We look forward to seeing you at GSU’s Conference on Digital Literacy.

Organizing committee:
Robin Wharton, Mary Helen O’Connor, Tracy Burge, and Ryan Pine
For any enquiries regarding the program, please contact Robin Wharton (
For all general enquiries, please contact Ryan Pine (

Helping Students Take Control of Their Data and Intellectual Property

Because I ask students in all of my classes to do public-facing work, many people presume I don’t care about (or even don’t think about) student privacy. On the contrary, however, I am deeply concerned about students’ privacy and intellectual property rights. That is why I avoid–when it’s possible to do so–using tools like iCollege and, which deprive students of access to copies of their work when a course is over, require them to share or even relinquish their intellectual property, and which constantly collect and store and sell students’ personal data. iCollege and TurnItIn have their place; they can be extraordinarily useful tools. In the courses I teach, though, they are less useful, and therefore their benefits rarely counterbalance these drawbacks. I also think that, if schools did more to push back against the terms of service pursuant to which tools like iCollege are made available, we could (possibly?) work to minimize these problems and make such digital resources even more useful (and ethical) for pedagogical purposes.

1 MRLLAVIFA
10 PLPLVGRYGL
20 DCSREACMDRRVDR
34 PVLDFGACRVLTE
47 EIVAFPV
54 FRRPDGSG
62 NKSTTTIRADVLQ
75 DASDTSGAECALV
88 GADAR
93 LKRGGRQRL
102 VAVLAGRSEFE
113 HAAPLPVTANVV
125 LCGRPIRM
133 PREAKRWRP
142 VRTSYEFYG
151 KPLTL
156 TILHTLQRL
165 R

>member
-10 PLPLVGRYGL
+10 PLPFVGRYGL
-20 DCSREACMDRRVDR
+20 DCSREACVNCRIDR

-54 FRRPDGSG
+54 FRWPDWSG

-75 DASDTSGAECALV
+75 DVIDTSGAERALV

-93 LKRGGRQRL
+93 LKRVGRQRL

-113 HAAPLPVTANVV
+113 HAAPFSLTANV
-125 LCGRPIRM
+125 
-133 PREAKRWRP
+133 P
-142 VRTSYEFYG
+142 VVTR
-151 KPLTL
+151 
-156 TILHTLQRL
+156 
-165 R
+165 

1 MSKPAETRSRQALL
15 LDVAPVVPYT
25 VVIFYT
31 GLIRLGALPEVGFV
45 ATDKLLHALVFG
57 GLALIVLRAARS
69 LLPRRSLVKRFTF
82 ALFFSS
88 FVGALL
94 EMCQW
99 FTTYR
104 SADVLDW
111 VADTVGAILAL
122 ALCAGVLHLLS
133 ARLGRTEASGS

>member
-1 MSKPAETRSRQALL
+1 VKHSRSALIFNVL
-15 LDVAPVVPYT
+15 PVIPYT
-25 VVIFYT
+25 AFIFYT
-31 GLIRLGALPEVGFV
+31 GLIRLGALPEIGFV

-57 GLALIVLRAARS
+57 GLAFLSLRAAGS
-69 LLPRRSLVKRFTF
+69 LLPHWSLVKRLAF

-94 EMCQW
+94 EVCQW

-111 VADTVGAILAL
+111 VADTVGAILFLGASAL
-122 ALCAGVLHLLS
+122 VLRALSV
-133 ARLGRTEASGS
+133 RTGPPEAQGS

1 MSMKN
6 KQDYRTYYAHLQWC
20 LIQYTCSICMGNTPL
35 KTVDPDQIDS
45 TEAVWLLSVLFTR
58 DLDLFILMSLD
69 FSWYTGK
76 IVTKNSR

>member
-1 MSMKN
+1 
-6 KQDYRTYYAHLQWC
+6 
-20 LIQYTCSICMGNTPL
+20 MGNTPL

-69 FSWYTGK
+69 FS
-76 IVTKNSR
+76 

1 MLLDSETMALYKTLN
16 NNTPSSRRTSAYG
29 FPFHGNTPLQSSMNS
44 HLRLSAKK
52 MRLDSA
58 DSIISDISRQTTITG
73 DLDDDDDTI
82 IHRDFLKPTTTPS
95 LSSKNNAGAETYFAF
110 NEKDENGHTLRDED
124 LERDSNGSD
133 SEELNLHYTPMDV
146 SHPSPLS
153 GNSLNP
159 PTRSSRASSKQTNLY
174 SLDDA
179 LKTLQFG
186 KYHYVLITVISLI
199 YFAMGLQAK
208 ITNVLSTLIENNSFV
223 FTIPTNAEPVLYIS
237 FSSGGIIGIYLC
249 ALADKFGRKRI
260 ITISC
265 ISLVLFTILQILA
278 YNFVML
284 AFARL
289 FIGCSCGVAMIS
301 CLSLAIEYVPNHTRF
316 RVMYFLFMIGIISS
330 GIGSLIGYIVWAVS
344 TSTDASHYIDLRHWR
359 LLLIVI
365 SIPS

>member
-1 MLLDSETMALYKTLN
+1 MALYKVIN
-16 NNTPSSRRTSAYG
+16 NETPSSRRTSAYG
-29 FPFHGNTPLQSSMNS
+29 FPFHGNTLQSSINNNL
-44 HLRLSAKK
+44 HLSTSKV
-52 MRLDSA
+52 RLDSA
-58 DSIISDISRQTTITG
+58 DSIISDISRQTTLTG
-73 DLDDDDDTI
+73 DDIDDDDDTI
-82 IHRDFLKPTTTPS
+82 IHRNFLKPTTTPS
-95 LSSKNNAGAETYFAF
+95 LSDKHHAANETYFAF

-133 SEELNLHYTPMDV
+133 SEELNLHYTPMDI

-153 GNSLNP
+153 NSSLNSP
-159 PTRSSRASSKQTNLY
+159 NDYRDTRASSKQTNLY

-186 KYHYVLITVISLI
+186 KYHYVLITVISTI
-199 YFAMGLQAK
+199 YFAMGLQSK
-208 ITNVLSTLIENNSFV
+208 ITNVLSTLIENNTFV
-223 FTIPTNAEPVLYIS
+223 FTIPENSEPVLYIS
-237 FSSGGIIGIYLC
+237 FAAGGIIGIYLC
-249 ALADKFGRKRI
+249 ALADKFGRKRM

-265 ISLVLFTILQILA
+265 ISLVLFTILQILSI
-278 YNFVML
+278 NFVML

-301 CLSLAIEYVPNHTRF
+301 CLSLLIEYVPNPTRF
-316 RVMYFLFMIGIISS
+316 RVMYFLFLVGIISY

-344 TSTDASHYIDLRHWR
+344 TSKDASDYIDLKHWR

Helping students (and also administrators and teachers) to understand the choices they make when they click “Agree” before installing software or signing up for a new social media service, and helping them to make more informed choices, has become an important component of digital literacy in my classroom. In addition to commercial learning management systems, I’ve also moved away from requiring students to use tools like Dropbox or Google Drive, toward using a modified “Domain of One’s Own” approach, where students use a GSU-provided WordPress site to host their work. On their sites, student get experience with creating and managing their own web content, while simultaneously developing their ability to filter content created by others. They learn to evaluate the credibility, reliability, and relevance of internet sources, and to author credible, reliable, relevant content themselves. When the course is over, or when they graduate from GSU, they can delete their sites, export their work, and if they choose, import it into a new site.